Eco this and green that, every industry’s marketing departments seem to be jumping on the environmental bandwagon, but when it comes to vehicle manufacturers there’s actually a valid point. We may not exactly be saving the planet by driving ‘greener’ light commercials — there needs to be a dramatic reduction in human breeding rates for that to happen — but we can save money by running about in more efficient vehicles.
Volkswagen’s take on this efficiency drive is BlueMotion and the latest LCV to join the line-up is the Caddy. The approach is simple; take a standard 104hp (250Nm @ 1,900rpm) 1.9-litre direct injection short-wheelbase Caddy with a 3.2m3 load volume, fit a DPF (Diesel Particulate Filter), modify the gear ratios and strap on low rolling resistance tyres — in this case Michelin Energy Savers.
In addition you also get cruise control, a trip computer and a tyre repair kit — to save the weight of the spare wheel — over and above the standard van’s specification.
The result is an official combined cycle fuel consumption figure of 45.6mpg — an improvement of 5.3 per cent — and a 10g/km reduction in CO2 emissions, taking it down to 149g/km.
Some other interesting changes also enter the mix. Gross vehicle weight is down by 81kg and kerb weight by 2kg which reduces the gross payload to 641kg. Overall height is reduced by 27mm, making the rear loading height 560mm. Braked towing weight, however, is up by 75kg to 1,500kg.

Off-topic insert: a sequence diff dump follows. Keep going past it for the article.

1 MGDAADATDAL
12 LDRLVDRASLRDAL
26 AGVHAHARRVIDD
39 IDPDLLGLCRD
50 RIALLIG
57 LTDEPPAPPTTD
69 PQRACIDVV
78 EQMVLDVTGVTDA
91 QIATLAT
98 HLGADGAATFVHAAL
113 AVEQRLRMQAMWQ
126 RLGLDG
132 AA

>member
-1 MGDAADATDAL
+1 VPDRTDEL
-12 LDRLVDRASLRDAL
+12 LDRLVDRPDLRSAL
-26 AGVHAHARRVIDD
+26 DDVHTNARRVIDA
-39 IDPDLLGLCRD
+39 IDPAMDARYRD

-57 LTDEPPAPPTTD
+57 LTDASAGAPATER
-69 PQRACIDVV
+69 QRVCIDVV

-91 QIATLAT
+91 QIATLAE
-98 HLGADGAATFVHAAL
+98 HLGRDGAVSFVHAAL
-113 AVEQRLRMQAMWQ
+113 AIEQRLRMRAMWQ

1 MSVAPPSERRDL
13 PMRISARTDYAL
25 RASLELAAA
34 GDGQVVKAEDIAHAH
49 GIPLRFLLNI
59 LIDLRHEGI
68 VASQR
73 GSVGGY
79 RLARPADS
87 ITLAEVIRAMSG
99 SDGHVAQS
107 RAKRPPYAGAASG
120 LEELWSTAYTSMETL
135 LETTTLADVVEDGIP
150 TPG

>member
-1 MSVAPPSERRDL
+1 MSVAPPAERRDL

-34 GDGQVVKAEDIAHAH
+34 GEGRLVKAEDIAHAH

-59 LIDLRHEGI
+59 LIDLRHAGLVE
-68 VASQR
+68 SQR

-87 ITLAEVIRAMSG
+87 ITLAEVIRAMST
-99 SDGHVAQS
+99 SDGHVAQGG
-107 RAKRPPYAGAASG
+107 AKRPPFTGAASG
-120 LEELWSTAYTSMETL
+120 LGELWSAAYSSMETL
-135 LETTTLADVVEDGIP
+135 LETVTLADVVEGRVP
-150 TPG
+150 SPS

Blue Caddy comes with ABS — including traction control — remote central locking with deadlocking, driver’s airbag, full bulkhead with a solid steel lower half topped-off by a plastic mesh grille and a sliding side load door.
There is bags of storage space provided with an overhead shelf, lidless glovebox, two trays in the facia, four drinks holders and a bin in the centre console, as well as deep bins in the doors.
Thanks to a height-adjustable seat and a steering column with reach as well as rake adjustment it’s easy to set up just the right driving position.
The hydraulic power steering is excellent with plenty of feel and a good weight to it. Turn-in is sharp and Caddy corners flat thanks to a ride veering towards the hard side, but not uncomfortably so.
There’s more than sufficient torque provided and the gear ratios remain well spaced with a positive feel to the floor-mounted gearchange. All-in-all there is no perceptible difference between the performance of the standard Caddy and the BlueMotion version.
The only thing we would suggest changing is switching the upper mesh section of the bulkhead for a solid steel or composite plastic one; the latter would be lighter and more in line with the BlueMotion ethos. This would help cut down the noise emanating from the load area.
Like all Caddys, the BlueMotion is covered by a three-year/100,000 mile mechanical warranty which includes breakdown assistance in the UK and mainland Europe.
At a basic price of £13,270 (excl VAT) BlueMotion adds £950 to the cost of the standard 104hp Caddy and even at today’s cost of diesel, its going to take a fair old mileage to recoup it. We would rather forego the BlueMotion badge and spend the money on a DSG semi-auto gearbox instead.